Why would British assistance be refused when only a short time later the President was practically begging for any help from a number of foreign countries? Who can say what is going on his mind, but I would assume it would involve the appearance of having to accept help from the first country of the former British Empire. However, the fact remains that if one is obliged to call in foreign countries to assist in what amounts to maintaining law and order in your own country, then no matter what the law or international community says, you are not really independent at all. Why keep up the pretense? Naturally, I think restoring Nigeria as a monarchy would be of help but, as I have said before, monarchy is not a cure-all and it would all depend on how it was done. As far as placing a native monarch on the Nigerian throne, that would be a difficult proposition. No one monarch represents the whole of the people and it could lead to more civil strife rather than less. That being said, I will not hear any complaints about the map of Africa being drawn arbitrarily by European colonizers. The independent African countries of today could redraw the map if they wish but I don’t think anyone wants to see the break-up of their country, so that is simply a distraction. So, what about restoring the Queen to the throne as in becoming a Commonwealth Realm again?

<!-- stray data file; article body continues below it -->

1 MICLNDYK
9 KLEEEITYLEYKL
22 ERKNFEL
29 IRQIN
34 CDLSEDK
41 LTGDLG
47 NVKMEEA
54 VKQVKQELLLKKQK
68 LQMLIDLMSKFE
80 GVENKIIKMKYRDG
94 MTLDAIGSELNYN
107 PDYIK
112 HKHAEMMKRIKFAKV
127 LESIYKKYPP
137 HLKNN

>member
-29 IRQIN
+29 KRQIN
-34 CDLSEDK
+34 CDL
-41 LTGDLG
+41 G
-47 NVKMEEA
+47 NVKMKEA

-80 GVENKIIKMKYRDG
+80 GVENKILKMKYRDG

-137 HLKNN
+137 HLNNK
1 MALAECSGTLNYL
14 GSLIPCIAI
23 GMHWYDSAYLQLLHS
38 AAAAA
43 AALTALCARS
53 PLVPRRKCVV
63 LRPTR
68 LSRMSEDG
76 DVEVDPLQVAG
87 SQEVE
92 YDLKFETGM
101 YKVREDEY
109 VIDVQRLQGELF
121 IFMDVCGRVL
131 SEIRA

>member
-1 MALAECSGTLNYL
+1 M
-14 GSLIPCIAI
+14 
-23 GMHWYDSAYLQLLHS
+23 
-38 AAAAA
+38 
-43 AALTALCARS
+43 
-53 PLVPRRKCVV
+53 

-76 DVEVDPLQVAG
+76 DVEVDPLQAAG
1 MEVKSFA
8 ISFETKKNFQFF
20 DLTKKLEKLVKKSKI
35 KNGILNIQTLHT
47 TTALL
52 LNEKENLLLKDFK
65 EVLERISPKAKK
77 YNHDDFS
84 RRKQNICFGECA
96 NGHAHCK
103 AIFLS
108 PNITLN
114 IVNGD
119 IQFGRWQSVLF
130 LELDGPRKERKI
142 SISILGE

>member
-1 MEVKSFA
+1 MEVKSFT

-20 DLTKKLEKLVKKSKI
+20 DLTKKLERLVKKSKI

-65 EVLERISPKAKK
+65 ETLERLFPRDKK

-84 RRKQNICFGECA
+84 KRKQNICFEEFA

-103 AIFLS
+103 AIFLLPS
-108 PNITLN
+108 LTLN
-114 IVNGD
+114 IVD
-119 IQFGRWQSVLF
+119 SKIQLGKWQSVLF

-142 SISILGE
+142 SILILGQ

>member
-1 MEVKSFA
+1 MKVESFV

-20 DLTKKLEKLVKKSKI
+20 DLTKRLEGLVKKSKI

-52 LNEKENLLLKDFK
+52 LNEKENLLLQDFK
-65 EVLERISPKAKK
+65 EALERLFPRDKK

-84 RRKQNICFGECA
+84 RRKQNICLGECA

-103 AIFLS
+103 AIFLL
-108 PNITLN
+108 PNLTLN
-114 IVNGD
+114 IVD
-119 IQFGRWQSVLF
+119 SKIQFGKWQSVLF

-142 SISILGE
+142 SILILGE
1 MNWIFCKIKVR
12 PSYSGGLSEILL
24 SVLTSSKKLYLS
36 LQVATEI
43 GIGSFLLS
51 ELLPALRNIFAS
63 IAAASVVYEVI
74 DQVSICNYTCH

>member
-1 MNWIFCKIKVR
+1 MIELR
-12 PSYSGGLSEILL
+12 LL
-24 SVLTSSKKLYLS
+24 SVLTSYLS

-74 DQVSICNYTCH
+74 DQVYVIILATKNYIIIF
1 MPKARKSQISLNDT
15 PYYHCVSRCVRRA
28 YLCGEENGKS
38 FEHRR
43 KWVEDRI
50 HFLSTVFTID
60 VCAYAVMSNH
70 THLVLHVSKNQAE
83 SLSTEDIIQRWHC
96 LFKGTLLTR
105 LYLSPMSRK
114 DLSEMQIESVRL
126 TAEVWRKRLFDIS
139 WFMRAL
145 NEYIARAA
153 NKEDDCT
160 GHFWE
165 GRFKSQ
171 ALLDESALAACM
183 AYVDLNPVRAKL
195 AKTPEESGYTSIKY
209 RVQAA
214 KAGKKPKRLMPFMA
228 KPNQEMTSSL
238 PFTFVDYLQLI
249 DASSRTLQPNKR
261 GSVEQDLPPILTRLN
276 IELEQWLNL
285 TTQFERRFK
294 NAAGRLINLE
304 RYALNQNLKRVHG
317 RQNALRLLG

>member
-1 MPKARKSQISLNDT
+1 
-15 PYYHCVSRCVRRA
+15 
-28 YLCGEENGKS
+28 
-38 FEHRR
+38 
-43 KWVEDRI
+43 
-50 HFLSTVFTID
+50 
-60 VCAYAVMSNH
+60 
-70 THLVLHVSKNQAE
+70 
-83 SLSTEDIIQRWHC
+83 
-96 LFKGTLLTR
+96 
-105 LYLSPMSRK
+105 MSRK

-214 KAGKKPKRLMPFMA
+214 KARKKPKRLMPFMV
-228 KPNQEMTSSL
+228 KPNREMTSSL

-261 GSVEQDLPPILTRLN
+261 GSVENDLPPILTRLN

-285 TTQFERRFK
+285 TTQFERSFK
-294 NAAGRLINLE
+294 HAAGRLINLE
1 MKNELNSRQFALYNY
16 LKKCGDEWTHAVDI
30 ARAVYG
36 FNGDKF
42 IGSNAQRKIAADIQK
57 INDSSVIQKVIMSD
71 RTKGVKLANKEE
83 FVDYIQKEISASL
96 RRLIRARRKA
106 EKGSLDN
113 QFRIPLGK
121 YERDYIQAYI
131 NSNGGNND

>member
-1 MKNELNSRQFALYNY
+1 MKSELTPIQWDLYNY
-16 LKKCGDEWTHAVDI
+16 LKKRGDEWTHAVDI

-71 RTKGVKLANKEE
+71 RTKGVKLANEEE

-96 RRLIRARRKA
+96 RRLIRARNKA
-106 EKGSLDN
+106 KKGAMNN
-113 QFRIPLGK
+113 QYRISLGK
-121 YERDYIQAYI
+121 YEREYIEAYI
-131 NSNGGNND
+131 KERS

Nigeria becoming a Commonwealth Realm with Queen Elizabeth II as sovereign would, of course, be controversial. It could be done but even I don’t think it would necessarily make things better. It certainly could but only if it was done in a much more ‘old fashioned’ way than most would find palatable. First of all, no country likes even the idea or image of being ruled by someone else, that is natural and understandable. My ideal for colonial empires is helping along less developed countries to fully developed status to become self-governing members of a wider family of nations with things in common. By going back to an older style of government, I do not mean that Britain should be put in charge of governing Nigeria. That would never be tolerated and it would not even be good for Nigeria. Things might be run better and it might stop hundreds of girls being kidnapped but it would not improve the quality of the Nigerian ruling class and, frankly, I have not been impressed lately by the ability of the British to govern themselves much less others. However, how I think a Commonwealth Realm for Nigeria could be beneficial is to have some viceroyal oversight for the country. That means a Governor-General who is not just appointed on the advice of the Prime Minister, that would be useless. It means having a Governor-General, possibly a royal (British or perhaps even Nigerian) who is impartial and can ensure that things are being run correctly. It does not mean a royal-appointee having power over everyone, but simply have someone there who is not elected, cannot be influenced, who can keep an eye on things to make sure that those who do hold power are following the rules and raise the alarm when they do not.